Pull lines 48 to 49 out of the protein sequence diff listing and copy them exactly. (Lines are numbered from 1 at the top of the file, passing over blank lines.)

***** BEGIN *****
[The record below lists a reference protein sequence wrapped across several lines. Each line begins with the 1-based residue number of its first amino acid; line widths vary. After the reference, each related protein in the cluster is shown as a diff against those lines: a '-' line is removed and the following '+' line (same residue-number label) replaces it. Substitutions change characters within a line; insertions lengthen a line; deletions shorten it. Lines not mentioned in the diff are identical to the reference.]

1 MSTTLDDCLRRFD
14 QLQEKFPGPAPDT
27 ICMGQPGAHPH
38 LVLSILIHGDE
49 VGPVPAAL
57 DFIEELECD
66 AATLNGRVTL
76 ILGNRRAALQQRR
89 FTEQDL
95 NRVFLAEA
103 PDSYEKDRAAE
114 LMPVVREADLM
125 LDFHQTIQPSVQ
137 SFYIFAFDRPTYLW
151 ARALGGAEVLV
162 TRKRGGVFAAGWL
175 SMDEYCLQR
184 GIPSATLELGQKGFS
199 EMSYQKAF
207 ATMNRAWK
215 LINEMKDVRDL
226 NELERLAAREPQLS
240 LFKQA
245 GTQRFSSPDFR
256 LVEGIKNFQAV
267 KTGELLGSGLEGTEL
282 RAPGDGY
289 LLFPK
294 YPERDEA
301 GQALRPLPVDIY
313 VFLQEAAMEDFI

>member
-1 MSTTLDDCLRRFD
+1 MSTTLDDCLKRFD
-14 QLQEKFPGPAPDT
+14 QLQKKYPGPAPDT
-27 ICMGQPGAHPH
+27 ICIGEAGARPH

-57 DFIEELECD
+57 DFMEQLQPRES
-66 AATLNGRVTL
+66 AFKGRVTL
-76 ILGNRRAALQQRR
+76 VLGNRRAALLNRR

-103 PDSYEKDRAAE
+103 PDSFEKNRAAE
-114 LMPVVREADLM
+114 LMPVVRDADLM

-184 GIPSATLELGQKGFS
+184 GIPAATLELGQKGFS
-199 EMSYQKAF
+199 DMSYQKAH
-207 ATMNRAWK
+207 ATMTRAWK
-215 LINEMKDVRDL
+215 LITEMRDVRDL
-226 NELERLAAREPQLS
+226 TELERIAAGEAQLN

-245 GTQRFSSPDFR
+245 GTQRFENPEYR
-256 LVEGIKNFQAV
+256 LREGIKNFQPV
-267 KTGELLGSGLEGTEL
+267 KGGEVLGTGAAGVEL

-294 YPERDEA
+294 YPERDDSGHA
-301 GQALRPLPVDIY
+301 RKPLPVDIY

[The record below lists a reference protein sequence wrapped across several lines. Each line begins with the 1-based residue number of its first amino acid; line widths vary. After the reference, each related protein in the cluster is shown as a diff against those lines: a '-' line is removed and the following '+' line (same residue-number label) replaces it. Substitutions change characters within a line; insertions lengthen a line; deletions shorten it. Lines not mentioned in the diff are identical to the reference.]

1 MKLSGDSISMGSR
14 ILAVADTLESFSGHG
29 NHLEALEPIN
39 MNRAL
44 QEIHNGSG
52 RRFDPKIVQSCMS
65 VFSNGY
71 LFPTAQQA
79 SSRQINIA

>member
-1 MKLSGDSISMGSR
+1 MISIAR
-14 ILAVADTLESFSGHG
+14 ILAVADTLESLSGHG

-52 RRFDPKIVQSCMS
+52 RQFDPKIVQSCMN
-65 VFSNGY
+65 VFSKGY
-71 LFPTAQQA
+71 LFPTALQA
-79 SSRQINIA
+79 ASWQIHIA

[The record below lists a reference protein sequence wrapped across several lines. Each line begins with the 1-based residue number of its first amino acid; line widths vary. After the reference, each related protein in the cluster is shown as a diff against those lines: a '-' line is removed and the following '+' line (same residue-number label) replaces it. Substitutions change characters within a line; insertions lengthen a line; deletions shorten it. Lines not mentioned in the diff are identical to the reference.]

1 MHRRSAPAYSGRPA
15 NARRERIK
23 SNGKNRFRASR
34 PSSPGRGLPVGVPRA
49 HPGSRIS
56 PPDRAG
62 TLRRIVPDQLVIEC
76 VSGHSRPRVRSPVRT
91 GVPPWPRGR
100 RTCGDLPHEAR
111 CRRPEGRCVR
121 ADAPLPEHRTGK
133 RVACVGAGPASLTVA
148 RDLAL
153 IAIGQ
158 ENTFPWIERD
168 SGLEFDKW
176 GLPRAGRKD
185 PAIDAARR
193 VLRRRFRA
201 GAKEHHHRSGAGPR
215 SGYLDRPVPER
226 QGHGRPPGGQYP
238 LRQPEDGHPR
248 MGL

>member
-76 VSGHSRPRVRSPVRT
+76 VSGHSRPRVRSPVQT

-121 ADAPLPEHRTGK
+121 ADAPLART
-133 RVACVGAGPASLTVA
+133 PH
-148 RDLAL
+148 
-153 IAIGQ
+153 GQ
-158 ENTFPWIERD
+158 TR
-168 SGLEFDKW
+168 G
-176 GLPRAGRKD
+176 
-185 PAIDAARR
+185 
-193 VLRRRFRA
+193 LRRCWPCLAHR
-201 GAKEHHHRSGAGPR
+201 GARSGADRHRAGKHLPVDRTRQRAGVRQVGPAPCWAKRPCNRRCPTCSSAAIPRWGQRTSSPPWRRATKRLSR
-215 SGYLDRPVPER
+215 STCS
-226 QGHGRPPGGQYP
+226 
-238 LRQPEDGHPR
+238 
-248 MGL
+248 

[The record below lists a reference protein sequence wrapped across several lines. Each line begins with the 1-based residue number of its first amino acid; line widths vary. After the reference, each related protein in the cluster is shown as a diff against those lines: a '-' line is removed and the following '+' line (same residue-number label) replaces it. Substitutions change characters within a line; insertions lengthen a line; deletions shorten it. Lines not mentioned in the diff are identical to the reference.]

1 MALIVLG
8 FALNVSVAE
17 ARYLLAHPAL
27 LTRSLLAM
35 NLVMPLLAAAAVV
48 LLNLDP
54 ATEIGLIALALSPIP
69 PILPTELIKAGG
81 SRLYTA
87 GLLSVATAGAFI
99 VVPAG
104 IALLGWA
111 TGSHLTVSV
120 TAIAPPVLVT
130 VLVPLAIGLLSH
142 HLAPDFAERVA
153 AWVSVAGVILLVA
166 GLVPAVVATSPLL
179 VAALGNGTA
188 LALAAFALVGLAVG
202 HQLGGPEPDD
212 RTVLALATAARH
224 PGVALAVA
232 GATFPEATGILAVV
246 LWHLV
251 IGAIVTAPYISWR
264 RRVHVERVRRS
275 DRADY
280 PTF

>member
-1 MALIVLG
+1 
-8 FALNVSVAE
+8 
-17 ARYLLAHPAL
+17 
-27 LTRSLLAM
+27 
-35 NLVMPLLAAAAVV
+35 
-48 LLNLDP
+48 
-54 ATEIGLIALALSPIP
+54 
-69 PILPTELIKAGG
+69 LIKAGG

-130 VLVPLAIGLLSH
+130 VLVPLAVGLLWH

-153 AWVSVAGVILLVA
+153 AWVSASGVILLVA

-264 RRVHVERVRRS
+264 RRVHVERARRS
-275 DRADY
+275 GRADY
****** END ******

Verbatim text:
-114 LMPVVREADLM
+114 LMPVVRDADLM